Source – revolution-green.com
– Could living plants be the future of electricity? If the folks at Plant-e have anything to say about it, the answer is a resounding YES. To prove their point, a project dubbed “Starry Sky” illuminated 300 LED lights in Hembrug, Netherlands — exclusively powered by living plants. Similar to another project about an hour’s drive away, both installations are the first two public applications of the budding technology.
But plant-powered lighting isn’t the only area the company has explored, Wi-Fi hotspots, mobile chargers and rooftop electricity modules are also available. And large-scale tubular systems for commercial use are in the works.
The Ultimate Green Energy
While the idea of photosynthesis to generate energy isn’t necessarily new — remember engineering clocks made from potatoes in middle school? — Plant-e’s technology is the first to harness power from plants without harming them. Marjolein Helder, Plant-e’s cofounder and CEO, believes the advancements achieved by their company are nothing short of revolutionary.
Both light projects that brightened the Dutch night used native aquatic plants that were grown in modules connected to each other. By utilizing the process of photosynthesis, Plant-e has found a way to generate electricity, as explained by Yes! Magazine:
When the sun shines, leaves of plants absorb light and combine its energy with carbon dioxide and water to make sugar. The plant uses this sugar as food.
2. Plant Waste
Not all of the sugar produced through photosynthesis is used by the plant. The extra — which is about half of the sugar made— is excreted into the soil through the roots.
Bacteria in the soil then break down these sugars. In this process, protons and electrons are produced.
Plant-e places a carbon conductor into the soil, where bacteria donates an electron. Electrons that were made as the sugars broke down then flow into the electrode.
These electrons are transferred to a power harvester.
The energy gathered can then be used to charge your cell phone.
The idea to employ photosynthesis for energy production was first discovered by Dr. ir. Bert Hamelers and the feasibility of the technology was subsequently published in the journal Environmental Science & Technology. From 2009 to 2012, new areas of science were explored in the development of the plant-microbial fuel cells. As a result, Plant-e was born.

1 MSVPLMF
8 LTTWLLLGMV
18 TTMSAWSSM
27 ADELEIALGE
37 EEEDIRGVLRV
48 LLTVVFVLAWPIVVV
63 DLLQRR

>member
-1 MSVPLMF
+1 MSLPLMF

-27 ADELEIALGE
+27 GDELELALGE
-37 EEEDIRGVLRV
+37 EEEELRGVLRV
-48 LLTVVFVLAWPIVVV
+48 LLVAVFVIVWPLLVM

According to the company, once the system is optimized, it could produce up to 3.2 W/m2 — or 2800 kWh/year for every 100 square meters of growing plants. For a typical energy-hogging household in the United States, at least 4,000 square feet of space would be required to generate 10,837 kWh/year. But a standard Dutch home only uses around 3500 kWh a year, so a Plant-e system could generate up to 80% of their household energy needs. The results are even more impressive as you move closer to the equator because of higher solar radiation levels. However, the opposite is also true — the technology doesn’t work when the ground is frozen. Similar to solar and wind energy, the energy yield of plants depend on the climate.
The modules can be used on any flat surface — a rooftop, roundabout or park — to power LED lights, cellphones and other low voltage gadgets. A district in Zeist, Netherlands is currently utilizing the Plant-e system to power a Wi-Fi hotspot.
The company has also created a DIY-box for practical lessons in primary and secondary schools. Additionally, a square meter Plant-e raised bed is available for limited spaces where vegetables and herbs generate power for small devices. Larger applications for increased electrical yield would utilize plants already present, such as existing wetlands. A tube is placed horizontally below the surface of a peat bog, mangrove, rice paddy or river delta and employs the same conversion method as the modular system.
“Modular systems are interesting, but you can only scale up to a certain size because it’s pretty labor- and material-intensive,” Helder said in Yes! Magazine. “A tubular system can just be rolled out through the field and it just works because the plants are already there. So for the longer term, for the really large scale, that’s much more interesting.”
Plant-e developed a prototype tubular system in 2013, but needs to secure funding to launch a pilot program. Helder said the company hopes to have a commercial product available in about two more years.